Chaves to review transfer eligibility

By Sam Deal, Sports Editor

EWU Athletic Director Bill Chaves has been appointed to an NCAA committee to review and research collegiate transfer rules.

Chaves was appointed to the NCAA Division I council in December of 2014 and has a sense of familiarity with this issue.

Former Eagle Vernon Adams Jr. sparked debate earlier this year when he transferred to University of Oregon to compete in his final year of eligibility.

“Those are the rules we play by right now, and it certainly put us in an interesting situation,” said Chaves back in February, concerning Adam’s transfer.

Chaves also questioned how many of the graduate transfers actually received diplomas in their graduate studies. He is now in a position to answer his own question.

Under its current rules, players who have already graduated but have one year of eligibility remaining can transfer to another program, enroll in graduate classes and compete immediately.

The committee will review extending the number of years a player has to complete his or her eligibility. This extension would mean graduate transfers could be forced to sit out their first year after switching programs. When players transfer under normal circumstances, they are required to sit out for one year.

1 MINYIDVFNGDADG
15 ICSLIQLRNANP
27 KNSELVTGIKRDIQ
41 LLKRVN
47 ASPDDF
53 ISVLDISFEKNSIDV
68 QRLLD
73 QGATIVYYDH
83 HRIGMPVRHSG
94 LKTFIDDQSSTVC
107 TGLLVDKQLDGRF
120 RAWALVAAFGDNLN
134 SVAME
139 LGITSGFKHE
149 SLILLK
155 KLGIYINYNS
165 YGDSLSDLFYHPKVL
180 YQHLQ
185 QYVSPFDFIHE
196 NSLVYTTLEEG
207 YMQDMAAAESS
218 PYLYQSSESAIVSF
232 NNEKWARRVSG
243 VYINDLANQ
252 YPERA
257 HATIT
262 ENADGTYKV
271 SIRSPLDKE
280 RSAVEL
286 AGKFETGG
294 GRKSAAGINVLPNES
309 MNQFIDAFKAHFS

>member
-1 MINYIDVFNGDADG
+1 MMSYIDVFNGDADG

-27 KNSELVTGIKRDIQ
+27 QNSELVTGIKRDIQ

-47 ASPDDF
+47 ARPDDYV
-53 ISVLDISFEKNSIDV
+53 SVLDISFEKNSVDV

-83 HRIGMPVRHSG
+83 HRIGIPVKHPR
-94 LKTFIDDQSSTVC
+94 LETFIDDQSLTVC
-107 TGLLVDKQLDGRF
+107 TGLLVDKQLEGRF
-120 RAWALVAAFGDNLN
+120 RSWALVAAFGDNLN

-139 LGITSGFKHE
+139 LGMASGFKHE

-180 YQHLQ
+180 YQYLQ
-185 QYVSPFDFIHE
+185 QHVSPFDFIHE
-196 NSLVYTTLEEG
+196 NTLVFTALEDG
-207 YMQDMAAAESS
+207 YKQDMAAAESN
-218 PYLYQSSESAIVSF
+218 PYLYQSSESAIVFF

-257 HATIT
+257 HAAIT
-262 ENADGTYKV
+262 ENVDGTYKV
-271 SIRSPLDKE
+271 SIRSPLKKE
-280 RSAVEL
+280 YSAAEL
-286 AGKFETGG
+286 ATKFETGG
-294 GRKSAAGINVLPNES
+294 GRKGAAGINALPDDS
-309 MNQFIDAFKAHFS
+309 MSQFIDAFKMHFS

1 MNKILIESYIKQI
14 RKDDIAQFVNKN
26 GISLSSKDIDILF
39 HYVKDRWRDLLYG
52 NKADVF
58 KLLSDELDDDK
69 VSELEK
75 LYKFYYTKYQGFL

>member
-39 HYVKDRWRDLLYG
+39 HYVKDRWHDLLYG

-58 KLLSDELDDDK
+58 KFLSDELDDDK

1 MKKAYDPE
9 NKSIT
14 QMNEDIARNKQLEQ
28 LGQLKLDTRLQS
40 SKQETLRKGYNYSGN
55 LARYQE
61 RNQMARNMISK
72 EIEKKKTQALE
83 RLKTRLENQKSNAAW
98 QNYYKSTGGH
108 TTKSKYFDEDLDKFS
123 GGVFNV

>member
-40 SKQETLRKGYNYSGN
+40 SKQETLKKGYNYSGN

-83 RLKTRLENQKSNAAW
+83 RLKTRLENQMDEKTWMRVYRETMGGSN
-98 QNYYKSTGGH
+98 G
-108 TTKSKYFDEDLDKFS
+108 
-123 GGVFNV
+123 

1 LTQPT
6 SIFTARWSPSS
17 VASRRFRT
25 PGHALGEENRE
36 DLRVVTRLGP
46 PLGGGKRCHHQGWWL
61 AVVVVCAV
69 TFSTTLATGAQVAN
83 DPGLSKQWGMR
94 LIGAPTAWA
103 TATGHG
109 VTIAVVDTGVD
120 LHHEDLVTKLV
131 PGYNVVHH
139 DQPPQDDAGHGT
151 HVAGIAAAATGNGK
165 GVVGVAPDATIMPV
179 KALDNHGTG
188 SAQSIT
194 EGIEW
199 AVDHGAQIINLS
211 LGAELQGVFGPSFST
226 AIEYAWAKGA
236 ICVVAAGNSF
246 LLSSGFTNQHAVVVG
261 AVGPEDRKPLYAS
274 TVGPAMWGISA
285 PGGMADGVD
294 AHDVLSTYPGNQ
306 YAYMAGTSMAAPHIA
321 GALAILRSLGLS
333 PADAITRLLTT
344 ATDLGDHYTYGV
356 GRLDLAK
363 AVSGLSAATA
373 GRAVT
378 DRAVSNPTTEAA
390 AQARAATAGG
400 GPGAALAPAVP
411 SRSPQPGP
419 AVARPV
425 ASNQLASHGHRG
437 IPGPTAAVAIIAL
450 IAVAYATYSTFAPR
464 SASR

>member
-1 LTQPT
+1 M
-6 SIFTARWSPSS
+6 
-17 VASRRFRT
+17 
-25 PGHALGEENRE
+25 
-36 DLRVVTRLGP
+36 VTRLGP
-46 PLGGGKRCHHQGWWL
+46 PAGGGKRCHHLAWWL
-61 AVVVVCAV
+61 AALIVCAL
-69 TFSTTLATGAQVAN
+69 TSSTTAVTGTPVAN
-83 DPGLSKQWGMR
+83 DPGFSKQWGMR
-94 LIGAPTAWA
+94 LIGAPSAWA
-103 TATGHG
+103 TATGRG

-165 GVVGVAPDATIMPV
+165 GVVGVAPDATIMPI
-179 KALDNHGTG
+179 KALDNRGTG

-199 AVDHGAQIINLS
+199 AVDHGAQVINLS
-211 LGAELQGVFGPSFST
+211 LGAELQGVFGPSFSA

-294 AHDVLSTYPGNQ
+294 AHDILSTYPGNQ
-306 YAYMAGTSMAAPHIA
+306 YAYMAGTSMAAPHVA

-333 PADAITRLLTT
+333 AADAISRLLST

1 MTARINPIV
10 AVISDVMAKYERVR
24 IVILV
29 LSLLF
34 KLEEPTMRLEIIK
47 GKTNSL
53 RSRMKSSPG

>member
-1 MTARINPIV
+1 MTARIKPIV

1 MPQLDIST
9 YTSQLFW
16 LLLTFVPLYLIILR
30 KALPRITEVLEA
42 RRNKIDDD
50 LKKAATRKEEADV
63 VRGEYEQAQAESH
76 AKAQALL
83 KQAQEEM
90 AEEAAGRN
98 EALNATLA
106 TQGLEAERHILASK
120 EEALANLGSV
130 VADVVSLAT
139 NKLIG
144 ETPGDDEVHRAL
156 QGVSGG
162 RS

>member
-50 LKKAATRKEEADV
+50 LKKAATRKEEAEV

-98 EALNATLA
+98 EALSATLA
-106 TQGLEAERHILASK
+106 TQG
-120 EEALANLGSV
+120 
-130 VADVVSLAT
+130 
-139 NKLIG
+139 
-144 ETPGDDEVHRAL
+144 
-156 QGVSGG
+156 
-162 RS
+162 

“Student transfers are an important issue in higher education, and it is no different in athletics,” said co-chair Jere Morehead, president of the University of Georgia. “The group will be mindful of the integration of athletics and academics when creating recommendations for Division I transfer policy or legislation.”

The group consists of 13 members with representatives from 10 different Division I conferences as well as the Women’s Basketball Coaches Association and the National Association of Basketball Coaches.

Permission-to-contact rules, which determine how universities can contact players who are currently enrolled at another program, will also be reviewed by the committee.

“I look forward to working with this group so that we can continue to evolve all of the issues that surround transferring from a number of perspectives,” said Chaves. “There has been some very good work done by others that this group will be able to use moving forward.”